As you well know, you worked very hard to secure this election. And by all measures, that was a success. But the former president and many members of the GOP don't buy that. They argue that there was widespread fraud. The former president said that this election was stolen.

    I'm just curious, as someone whose job was not just to secure elections infrastructure, but also to bat down false facts, how do we, as a nation, wrestle with this ocean of misinformation?

  • Christopher Krebs:

    So, first off, we need those that propagated the big lie that the election was stolen, they need to own up to their lies, or they need to be held accountable.

    And one way for the president is through impeachment and conviction. I think that needs to continue moving forward for a few reasons. First is that — I have said it before, but you don't get mulligans in insurrection, in trying to overthrow an election. There have to be meaningful consequences, or someone a little bit more dedicated, a little bit more competent may be able to — may try it again and, unfortunately, next time be successful.

    We also have to send a clear message to our allies that we have governance mechanisms here in the U.S. to ensure that our democracy is stable, and, lastly, to dictators across the world that may try to meddle here or elsewhere that we're not going to tolerate it and that there will be consequences.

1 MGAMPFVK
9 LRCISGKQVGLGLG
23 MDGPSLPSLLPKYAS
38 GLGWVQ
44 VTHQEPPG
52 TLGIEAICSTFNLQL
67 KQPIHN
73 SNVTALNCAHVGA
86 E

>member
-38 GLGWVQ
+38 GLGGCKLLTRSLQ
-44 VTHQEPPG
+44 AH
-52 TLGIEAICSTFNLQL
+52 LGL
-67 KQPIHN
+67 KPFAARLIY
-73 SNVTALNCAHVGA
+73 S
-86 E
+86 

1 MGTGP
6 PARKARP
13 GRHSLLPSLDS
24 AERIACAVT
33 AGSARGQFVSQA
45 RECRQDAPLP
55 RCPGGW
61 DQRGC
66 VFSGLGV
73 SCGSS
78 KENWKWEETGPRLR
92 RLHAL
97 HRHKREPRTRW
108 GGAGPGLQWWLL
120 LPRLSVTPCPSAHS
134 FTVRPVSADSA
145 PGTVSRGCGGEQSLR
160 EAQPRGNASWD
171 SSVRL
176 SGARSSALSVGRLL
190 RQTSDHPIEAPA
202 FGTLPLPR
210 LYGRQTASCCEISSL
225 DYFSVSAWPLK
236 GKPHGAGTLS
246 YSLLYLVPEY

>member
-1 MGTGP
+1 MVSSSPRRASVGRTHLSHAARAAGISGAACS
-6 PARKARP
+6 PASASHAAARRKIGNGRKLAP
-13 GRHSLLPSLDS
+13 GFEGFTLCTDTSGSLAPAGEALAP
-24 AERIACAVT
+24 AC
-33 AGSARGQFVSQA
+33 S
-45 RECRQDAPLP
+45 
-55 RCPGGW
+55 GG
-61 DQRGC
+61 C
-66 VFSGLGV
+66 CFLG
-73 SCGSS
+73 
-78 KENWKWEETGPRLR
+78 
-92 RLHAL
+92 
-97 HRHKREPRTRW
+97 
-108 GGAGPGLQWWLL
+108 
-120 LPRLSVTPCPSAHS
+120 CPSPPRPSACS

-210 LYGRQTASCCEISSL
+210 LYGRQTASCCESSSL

But, beyond that, we have to continue from a transparency perspective educating the American people on how elections actively work. And I think that's in part what happened in the last year or so, is that some of the promoters of the big lie took advantage of the fact that the machinery of elections is not always immediately apparent to the American people.

    So, let's do something about that. I love the idea of bringing back "Schoolhouse Rock."


  • Christopher Krebs:

    And how do we educate on civics?

    And — but beyond that, actually meaningfully investing in elections, eradicating some of the outdated systems and truly meaningful post-election audits.

  • William Brangham:

    All right, here's to more "Schoolhouse Rock."

    Christopher Krebs, former director of CISA, great to have you back on the "NewsHour."

  • Christopher Krebs:

    Thanks, William.